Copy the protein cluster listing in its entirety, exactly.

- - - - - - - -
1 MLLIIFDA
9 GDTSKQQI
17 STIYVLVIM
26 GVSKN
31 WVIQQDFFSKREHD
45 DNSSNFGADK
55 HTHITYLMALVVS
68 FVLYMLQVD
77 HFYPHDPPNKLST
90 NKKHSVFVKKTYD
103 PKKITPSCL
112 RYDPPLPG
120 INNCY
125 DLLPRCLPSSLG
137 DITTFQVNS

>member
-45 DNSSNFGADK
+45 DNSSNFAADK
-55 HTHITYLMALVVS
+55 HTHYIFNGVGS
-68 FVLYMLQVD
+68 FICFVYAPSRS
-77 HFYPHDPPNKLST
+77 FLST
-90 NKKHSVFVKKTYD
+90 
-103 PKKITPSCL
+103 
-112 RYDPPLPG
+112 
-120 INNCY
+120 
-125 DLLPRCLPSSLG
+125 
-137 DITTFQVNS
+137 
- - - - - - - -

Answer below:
1 MLLIIFDA
9 GDTSKQQI
17 STIYVLVIM
26 GVSKN
31 WVIQQDFFSKREHD
45 DNSSNFGADK
55 HTHITYLMALVVS
68 FVLYMLQVD
77 HFYPHDPPNKLST
90 NKKHSVFVKKTYD
103 PKKITPSCL
112 RYDPPLPG
120 INNCY
125 DLLPRCLPSSLG
137 DITTFQVNS

>member
-45 DNSSNFGADK
+45 DNSSNFAADK
-55 HTHITYLMALVVS
+55 HTHYIFNGVGS
-68 FVLYMLQVD
+68 FICFVYAPSRS
-77 HFYPHDPPNKLST
+77 FLST
-90 NKKHSVFVKKTYD
+90 
-103 PKKITPSCL
+103 
-112 RYDPPLPG
+112 
-120 INNCY
+120 
-125 DLLPRCLPSSLG
+125 
-137 DITTFQVNS
+137 